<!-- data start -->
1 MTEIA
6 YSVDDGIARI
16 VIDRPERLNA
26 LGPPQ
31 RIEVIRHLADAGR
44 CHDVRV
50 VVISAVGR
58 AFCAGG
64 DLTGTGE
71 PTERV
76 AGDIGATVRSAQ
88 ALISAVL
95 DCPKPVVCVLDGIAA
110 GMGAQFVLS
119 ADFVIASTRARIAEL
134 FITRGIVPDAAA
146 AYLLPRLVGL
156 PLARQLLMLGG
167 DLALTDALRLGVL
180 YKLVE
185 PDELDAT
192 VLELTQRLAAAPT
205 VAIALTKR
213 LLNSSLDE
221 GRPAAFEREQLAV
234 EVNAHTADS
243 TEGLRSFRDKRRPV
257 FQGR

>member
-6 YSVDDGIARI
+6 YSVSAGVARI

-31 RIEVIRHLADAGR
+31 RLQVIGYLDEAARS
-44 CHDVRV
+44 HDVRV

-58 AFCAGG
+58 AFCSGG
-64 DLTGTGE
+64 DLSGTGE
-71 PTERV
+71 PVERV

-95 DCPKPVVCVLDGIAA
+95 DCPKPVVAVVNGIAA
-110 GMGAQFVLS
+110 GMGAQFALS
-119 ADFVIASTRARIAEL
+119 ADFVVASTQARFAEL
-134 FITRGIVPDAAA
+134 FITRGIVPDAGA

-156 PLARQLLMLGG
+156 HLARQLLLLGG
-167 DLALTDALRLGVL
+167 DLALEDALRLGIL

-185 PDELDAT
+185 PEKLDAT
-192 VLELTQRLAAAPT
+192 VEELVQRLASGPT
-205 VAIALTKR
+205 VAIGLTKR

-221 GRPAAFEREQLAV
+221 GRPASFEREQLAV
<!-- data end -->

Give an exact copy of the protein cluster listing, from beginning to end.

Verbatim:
1 MTEIA
6 YSVDDGIARI
16 VIDRPERLNA
26 LGPPQ
31 RIEVIRHLADAGR
44 CHDVRV
50 VVISAVGR
58 AFCAGG
64 DLTGTGE
71 PTERV
76 AGDIGATVRSAQ
88 ALISAVL
95 DCPKPVVCVLDGIAA
110 GMGAQFVLS
119 ADFVIASTRARIAEL
134 FITRGIVPDAAA
146 AYLLPRLVGL
156 PLARQLLMLGG
167 DLALTDALRLGVL
180 YKLVE
185 PDELDAT
192 VLELTQRLAAAPT
205 VAIALTKR
213 LLNSSLDE
221 GRPAAFEREQLAV
234 EVNAHTADS
243 TEGLRSFRDKRRPV
257 FQGR

>member
-6 YSVDDGIARI
+6 YSVSAGVARI

-31 RIEVIRHLADAGR
+31 RLQVIGYLDEAARS
-44 CHDVRV
+44 HDVRV

-58 AFCAGG
+58 AFCSGG
-64 DLTGTGE
+64 DLSGTGE
-71 PTERV
+71 PVERV

-95 DCPKPVVCVLDGIAA
+95 DCPKPVVAVVNGIAA
-110 GMGAQFVLS
+110 GMGAQFALS
-119 ADFVIASTRARIAEL
+119 ADFVVASTQARFAEL
-134 FITRGIVPDAAA
+134 FITRGIVPDAGA

-156 PLARQLLMLGG
+156 HLARQLLLLGG
-167 DLALTDALRLGVL
+167 DLALEDALRLGIL

-185 PDELDAT
+185 PEKLDAT
-192 VLELTQRLAAAPT
+192 VEELVQRLASGPT
-205 VAIALTKR
+205 VAIGLTKR

-221 GRPAAFEREQLAV
+221 GRPASFEREQLAV